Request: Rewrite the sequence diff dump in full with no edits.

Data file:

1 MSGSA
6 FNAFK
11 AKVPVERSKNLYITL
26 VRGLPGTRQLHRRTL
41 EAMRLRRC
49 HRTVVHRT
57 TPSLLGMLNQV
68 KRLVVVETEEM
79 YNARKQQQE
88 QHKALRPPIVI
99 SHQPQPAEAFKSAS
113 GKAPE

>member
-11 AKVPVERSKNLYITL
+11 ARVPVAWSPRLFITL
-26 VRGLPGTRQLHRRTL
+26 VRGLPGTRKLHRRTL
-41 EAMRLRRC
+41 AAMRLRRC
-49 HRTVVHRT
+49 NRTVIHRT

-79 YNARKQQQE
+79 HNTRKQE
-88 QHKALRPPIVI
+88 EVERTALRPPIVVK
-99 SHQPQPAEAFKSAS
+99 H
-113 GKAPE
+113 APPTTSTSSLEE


1 MSGSA
6 FNAFK
11 AKVPVERSKNLYITL
26 VRGLPGTRQLHRRTL
41 EAMRLRRC
49 HRTVVHRT
57 TPSLLGMLNQV
68 KRLVVVETEEM
79 YNARKQQQE
88 QHKALRPPIVI
99 SHQPQPAEAFKSAS
113 GKAPE

>member
-11 AKVPVERSKNLYITL
+11 ARVPVAWSPRLFITL
-26 VRGLPGTRQLHRRTL
+26 VRGLPGTRKLHRRTL
-41 EAMRLRRC
+41 AAMRLRRC
-49 HRTVVHRT
+49 NRTVIHRT

-79 YNARKQQQE
+79 HNTRKQE
-88 QHKALRPPIVI
+88 EVERTALRPPIVVK
-99 SHQPQPAEAFKSAS
+99 H
-113 GKAPE
+113 APPTTSTSSLEE